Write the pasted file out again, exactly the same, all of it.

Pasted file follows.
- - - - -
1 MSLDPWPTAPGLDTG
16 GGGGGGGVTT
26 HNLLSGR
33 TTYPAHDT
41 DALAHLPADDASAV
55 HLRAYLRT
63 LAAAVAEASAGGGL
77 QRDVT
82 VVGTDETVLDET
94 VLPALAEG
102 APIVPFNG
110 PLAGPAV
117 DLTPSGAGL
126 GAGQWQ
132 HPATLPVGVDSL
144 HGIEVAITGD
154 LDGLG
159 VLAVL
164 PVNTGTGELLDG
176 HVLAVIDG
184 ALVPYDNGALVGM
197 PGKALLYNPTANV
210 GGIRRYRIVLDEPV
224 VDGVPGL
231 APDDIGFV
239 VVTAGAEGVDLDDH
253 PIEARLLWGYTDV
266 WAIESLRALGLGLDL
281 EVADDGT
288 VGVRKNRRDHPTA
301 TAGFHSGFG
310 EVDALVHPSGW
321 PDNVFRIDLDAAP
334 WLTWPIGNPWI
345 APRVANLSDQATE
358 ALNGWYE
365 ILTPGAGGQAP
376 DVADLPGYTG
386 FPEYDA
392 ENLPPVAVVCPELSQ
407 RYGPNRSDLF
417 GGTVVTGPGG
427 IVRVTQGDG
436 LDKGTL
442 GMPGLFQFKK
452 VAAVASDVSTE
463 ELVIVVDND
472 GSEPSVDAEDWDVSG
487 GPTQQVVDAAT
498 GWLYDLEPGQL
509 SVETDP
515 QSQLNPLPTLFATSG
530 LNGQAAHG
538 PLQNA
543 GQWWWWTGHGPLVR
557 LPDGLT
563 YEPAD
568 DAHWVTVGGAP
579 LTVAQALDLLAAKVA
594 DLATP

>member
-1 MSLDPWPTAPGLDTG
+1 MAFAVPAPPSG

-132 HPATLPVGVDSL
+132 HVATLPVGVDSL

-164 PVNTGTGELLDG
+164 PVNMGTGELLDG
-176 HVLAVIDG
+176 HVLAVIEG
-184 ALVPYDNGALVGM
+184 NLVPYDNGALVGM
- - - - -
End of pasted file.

1 MSLDPWPTAPGLDTG
16 GGGGGGGVTT
26 HNLLSGR
33 TTYPAHDT
41 DALAHLPADDASAV
55 HLRAYLRT
63 LAAAVAEASAGGGL
77 QRDVT
82 VVGTDETVLDET
94 VLPALAEG
102 APIVPFNG
110 PLAGPAV
117 DLTPSGAGL
126 GAGQWQ
132 HPATLPVGVDSL
144 HGIEVAITGD
154 LDGLG
159 VLAVL
164 PVNTGTGELLDG
176 HVLAVIDG
184 ALVPYDNGALVGM
197 PGKALLYNPTANV
210 GGIRRYRIVLDEPV
224 VDGVPGL
231 APDDIGFV
239 VVTAGAEGVDLDDH
253 PIEARLLWGYTDV
266 WAIESLRALGLGLDL
281 EVADDGT
288 VGVRKNRRDHPTA
301 TAGFHSGFG
310 EVDALVHPSGW
321 PDNVFRIDLDAAP
334 WLTWPIGNPWI
345 APRVANLSDQATE
358 ALNGWYE
365 ILTPGAGGQAP
376 DVADLPGYTG
386 FPEYDA
392 ENLPPVAVVCPELSQ
407 RYGPNRSDLF
417 GGTVVTGPGG
427 IVRVTQGDG
436 LDKGTL
442 GMPGLFQFKK
452 VAAVASDVSTE
463 ELVIVVDND
472 GSEPSVDAEDWDVSG
487 GPTQQVVDAAT
498 GWLYDLEPGQL
509 SVETDP
515 QSQLNPLPTLFATSG
530 LNGQAAHG
538 PLQNA
543 GQWWWWTGHGPLVR
557 LPDGLT
563 YEPAD
568 DAHWVTVGGAP
579 LTVAQALDLLAAKVA
594 DLATP

>member
-1 MSLDPWPTAPGLDTG
+1 MAFAVPAPPSG

-132 HPATLPVGVDSL
+132 HVATLPVGVDSL

-164 PVNTGTGELLDG
+164 PVNMGTGELLDG
-176 HVLAVIDG
+176 HVLAVIEG
-184 ALVPYDNGALVGM
+184 NLVPYDNGALVGM